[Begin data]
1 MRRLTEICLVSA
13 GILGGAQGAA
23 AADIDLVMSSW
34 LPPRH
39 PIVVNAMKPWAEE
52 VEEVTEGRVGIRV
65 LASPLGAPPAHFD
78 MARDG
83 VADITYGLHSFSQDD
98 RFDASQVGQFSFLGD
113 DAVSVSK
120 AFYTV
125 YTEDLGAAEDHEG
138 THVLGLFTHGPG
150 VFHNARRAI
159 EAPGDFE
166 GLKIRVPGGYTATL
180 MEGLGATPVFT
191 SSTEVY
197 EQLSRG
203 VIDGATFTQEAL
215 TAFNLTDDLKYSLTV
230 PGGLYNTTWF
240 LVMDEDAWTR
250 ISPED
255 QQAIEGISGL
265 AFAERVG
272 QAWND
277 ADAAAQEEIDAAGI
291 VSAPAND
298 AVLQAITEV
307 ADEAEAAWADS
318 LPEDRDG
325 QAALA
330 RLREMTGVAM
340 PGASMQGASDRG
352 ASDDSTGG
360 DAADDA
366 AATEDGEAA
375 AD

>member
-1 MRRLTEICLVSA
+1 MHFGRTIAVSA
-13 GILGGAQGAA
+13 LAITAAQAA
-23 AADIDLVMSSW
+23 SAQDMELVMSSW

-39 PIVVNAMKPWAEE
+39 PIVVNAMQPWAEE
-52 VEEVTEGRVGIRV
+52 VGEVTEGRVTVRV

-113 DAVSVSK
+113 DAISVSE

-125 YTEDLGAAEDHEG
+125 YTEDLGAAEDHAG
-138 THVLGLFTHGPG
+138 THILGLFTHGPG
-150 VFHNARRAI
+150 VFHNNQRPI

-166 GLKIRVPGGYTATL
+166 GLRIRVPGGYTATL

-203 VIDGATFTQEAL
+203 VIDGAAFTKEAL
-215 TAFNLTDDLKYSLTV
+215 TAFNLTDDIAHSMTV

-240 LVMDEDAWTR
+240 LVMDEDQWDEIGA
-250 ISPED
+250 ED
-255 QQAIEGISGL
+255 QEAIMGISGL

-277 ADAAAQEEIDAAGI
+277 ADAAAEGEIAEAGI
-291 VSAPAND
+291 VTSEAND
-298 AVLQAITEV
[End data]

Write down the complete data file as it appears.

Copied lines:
1 MRRLTEICLVSA
13 GILGGAQGAA
23 AADIDLVMSSW
34 LPPRH
39 PIVVNAMKPWAEE
52 VEEVTEGRVGIRV
65 LASPLGAPPAHFD
78 MARDG
83 VADITYGLHSFSQDD
98 RFDASQVGQFSFLGD
113 DAVSVSK
120 AFYTV
125 YTEDLGAAEDHEG
138 THVLGLFTHGPG
150 VFHNARRAI
159 EAPGDFE
166 GLKIRVPGGYTATL
180 MEGLGATPVFT
191 SSTEVY
197 EQLSRG
203 VIDGATFTQEAL
215 TAFNLTDDLKYSLTV
230 PGGLYNTTWF
240 LVMDEDAWTR
250 ISPED
255 QQAIEGISGL
265 AFAERVG
272 QAWND
277 ADAAAQEEIDAAGI
291 VSAPAND
298 AVLQAITEV
307 ADEAEAAWADS
318 LPEDRDG
325 QAALA
330 RLREMTGVAM
340 PGASMQGASDRG
352 ASDDSTGG
360 DAADDA
366 AATEDGEAA
375 AD

>member
-1 MRRLTEICLVSA
+1 MHFGRTIAVSA
-13 GILGGAQGAA
+13 LAITAAQAA
-23 AADIDLVMSSW
+23 SAQDMELVMSSW

-39 PIVVNAMKPWAEE
+39 PIVVNAMQPWAEE
-52 VEEVTEGRVGIRV
+52 VGEVTEGRVTVRV

-113 DAVSVSK
+113 DAISVSE

-125 YTEDLGAAEDHEG
+125 YTEDLGAAEDHAG
-138 THVLGLFTHGPG
+138 THILGLFTHGPG
-150 VFHNARRAI
+150 VFHNNQRPI

-166 GLKIRVPGGYTATL
+166 GLRIRVPGGYTATL

-203 VIDGATFTQEAL
+203 VIDGAAFTKEAL
-215 TAFNLTDDLKYSLTV
+215 TAFNLTDDIAHSMTV

-240 LVMDEDAWTR
+240 LVMDEDQWDEIGA
-250 ISPED
+250 ED
-255 QQAIEGISGL
+255 QEAIMGISGL

-277 ADAAAQEEIDAAGI
+277 ADAAAEGEIAEAGI
-291 VSAPAND
+291 VTSEAND
-298 AVLQAITEV